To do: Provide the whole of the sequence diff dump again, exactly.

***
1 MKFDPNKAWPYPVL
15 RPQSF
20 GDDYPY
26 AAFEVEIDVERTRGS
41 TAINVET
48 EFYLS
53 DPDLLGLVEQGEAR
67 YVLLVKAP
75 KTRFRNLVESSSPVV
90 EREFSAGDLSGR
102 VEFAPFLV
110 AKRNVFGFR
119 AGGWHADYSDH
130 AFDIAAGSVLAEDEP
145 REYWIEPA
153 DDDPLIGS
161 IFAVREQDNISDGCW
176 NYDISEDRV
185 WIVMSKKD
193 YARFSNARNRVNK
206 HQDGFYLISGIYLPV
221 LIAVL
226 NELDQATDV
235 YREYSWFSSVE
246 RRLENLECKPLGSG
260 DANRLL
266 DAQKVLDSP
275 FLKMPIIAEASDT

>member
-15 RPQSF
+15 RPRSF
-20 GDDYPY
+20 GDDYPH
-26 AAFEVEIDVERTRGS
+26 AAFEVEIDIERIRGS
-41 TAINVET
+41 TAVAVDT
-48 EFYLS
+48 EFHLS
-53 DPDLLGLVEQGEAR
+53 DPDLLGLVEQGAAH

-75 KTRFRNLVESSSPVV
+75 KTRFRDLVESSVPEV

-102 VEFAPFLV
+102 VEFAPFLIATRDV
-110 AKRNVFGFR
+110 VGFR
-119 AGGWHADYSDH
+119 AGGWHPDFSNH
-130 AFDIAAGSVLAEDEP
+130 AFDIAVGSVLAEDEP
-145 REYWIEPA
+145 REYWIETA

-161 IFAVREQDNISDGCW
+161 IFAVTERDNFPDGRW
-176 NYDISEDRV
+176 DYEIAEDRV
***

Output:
1 MKFDPNKAWPYPVL
15 RPQSF
20 GDDYPY
26 AAFEVEIDVERTRGS
41 TAINVET
48 EFYLS
53 DPDLLGLVEQGEAR
67 YVLLVKAP
75 KTRFRNLVESSSPVV
90 EREFSAGDLSGR
102 VEFAPFLV
110 AKRNVFGFR
119 AGGWHADYSDH
130 AFDIAAGSVLAEDEP
145 REYWIEPA
153 DDDPLIGS
161 IFAVREQDNISDGCW
176 NYDISEDRV
185 WIVMSKKD
193 YARFSNARNRVNK
206 HQDGFYLISGIYLPV
221 LIAVL
226 NELDQATDV
235 YREYSWFSSVE
246 RRLENLECKPLGSG
260 DANRLL
266 DAQKVLDSP
275 FLKMPIIAEASDT

>member
-15 RPQSF
+15 RPRSF
-20 GDDYPY
+20 GDDYPH
-26 AAFEVEIDVERTRGS
+26 AAFEVEIDIERIRGS
-41 TAINVET
+41 TAVAVDT
-48 EFYLS
+48 EFHLS
-53 DPDLLGLVEQGEAR
+53 DPDLLGLVEQGAAH

-75 KTRFRNLVESSSPVV
+75 KTRFRDLVESSVPEV

-102 VEFAPFLV
+102 VEFAPFLIATRDV
-110 AKRNVFGFR
+110 VGFR
-119 AGGWHADYSDH
+119 AGGWHPDFSNH
-130 AFDIAAGSVLAEDEP
+130 AFDIAVGSVLAEDEP
-145 REYWIEPA
+145 REYWIETA

-161 IFAVREQDNISDGCW
+161 IFAVTERDNFPDGRW
-176 NYDISEDRV
+176 DYEIAEDRV